“Plumbing and heating contractors are well aware that asbestos is a known carcinogen because they encounter asbestos-containing materials routinely in their line of work,” MassDEP Commissioner Kenneth Kimmell said. “The removal and disposal must be done by licensed and trained asbestos professionals in accordance with the regulations and with the required work practices to protect workers, the general public and the environment.”
The Environmental Crimes Strike Force began an investigation in December 2012, after the matter was referred by the Massachusetts Emergency Response Agency (MEMA) and initially inspected by investigators from the MassDEP’s Central Regional Office.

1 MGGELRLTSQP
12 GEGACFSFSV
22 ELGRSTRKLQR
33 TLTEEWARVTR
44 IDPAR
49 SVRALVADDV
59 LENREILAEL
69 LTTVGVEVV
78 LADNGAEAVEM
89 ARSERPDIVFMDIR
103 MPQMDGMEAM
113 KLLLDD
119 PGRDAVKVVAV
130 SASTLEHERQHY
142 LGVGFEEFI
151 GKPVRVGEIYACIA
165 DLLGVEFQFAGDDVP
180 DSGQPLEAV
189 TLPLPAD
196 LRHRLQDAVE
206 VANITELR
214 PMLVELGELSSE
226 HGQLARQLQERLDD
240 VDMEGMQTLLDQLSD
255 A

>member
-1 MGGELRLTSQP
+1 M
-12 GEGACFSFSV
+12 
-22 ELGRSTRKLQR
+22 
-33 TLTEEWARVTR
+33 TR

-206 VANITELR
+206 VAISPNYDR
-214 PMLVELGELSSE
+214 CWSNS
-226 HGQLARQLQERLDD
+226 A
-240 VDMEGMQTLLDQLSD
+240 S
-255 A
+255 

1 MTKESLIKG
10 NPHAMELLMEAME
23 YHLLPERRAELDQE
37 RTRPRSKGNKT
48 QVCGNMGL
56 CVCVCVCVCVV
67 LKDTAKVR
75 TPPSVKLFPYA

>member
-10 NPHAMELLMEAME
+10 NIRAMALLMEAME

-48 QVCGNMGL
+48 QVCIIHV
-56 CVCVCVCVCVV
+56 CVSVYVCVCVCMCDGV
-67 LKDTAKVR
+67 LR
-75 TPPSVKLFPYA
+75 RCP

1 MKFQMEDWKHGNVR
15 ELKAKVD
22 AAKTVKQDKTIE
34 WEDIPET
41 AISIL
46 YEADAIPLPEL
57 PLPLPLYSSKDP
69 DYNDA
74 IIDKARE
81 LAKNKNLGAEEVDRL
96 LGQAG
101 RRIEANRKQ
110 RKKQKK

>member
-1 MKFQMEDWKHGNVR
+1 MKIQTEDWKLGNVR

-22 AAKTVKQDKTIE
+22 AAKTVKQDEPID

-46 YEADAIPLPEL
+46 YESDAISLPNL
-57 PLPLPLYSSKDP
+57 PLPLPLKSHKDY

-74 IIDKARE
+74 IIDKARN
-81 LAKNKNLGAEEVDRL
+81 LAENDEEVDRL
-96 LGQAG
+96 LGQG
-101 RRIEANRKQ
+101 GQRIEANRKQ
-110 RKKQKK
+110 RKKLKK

According to authorities, in November 2012, Scavone Plumbing & Heating began work to remove an old heating system from a residence in Worcester. Authorities allege that Scavone failed to notify MassDEP that the work would be disturbing asbestos when removing the boiler and did not follow the appropriate procedures to prevent asbestos emissions.
The Department of Labor Standards requires that the removal of asbestos be performed by a licensed contractor, and pursuant to MassDEP regulations, contractors must provide notification of when the removal will occur and follow certain methods and standards for the safe removal, storage, and disposal of the asbestos throughout the abatement process.
Authorities also allege employees of Scavone Plumbing & Heating who were performing the work were instructed to dispose of some of the asbestos-containing material in the crawl space of the basement of the home.